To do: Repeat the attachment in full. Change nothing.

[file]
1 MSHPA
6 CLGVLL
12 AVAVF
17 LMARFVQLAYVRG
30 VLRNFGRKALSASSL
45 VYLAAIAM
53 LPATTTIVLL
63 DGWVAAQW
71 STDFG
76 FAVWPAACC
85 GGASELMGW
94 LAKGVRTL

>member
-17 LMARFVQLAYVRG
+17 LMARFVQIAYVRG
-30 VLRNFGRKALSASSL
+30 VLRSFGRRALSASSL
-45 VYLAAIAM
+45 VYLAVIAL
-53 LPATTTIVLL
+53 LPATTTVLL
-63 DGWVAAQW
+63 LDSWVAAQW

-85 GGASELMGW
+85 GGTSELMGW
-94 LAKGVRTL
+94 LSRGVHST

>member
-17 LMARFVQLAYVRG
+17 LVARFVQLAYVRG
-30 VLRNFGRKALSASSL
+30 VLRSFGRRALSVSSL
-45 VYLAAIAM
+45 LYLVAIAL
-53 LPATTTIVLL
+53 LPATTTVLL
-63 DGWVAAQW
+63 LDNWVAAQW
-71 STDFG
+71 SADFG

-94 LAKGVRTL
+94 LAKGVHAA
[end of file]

1 MSHPA
6 CLGVLL
12 AVAVF
17 LMARFVQLAYVRG
30 VLRNFGRKALSASSL
45 VYLAAIAM
53 LPATTTIVLL
63 DGWVAAQW
71 STDFG
76 FAVWPAACC
85 GGASELMGW
94 LAKGVRTL

>member
-17 LMARFVQLAYVRG
+17 LMARFVQIAYVRG
-30 VLRNFGRKALSASSL
+30 VLRSFGRRALSASSL
-45 VYLAAIAM
+45 VYLAVIAL
-53 LPATTTIVLL
+53 LPATTTVLL
-63 DGWVAAQW
+63 LDSWVAAQW

-85 GGASELMGW
+85 GGTSELMGW
-94 LAKGVRTL
+94 LSRGVHST

>member
-17 LMARFVQLAYVRG
+17 LVARFVQLAYVRG
-30 VLRNFGRKALSASSL
+30 VLRSFGRRALSVSSL
-45 VYLAAIAM
+45 LYLVAIAL
-53 LPATTTIVLL
+53 LPATTTVLL
-63 DGWVAAQW
+63 LDNWVAAQW
-71 STDFG
+71 SADFG

-94 LAKGVRTL
+94 LAKGVHAA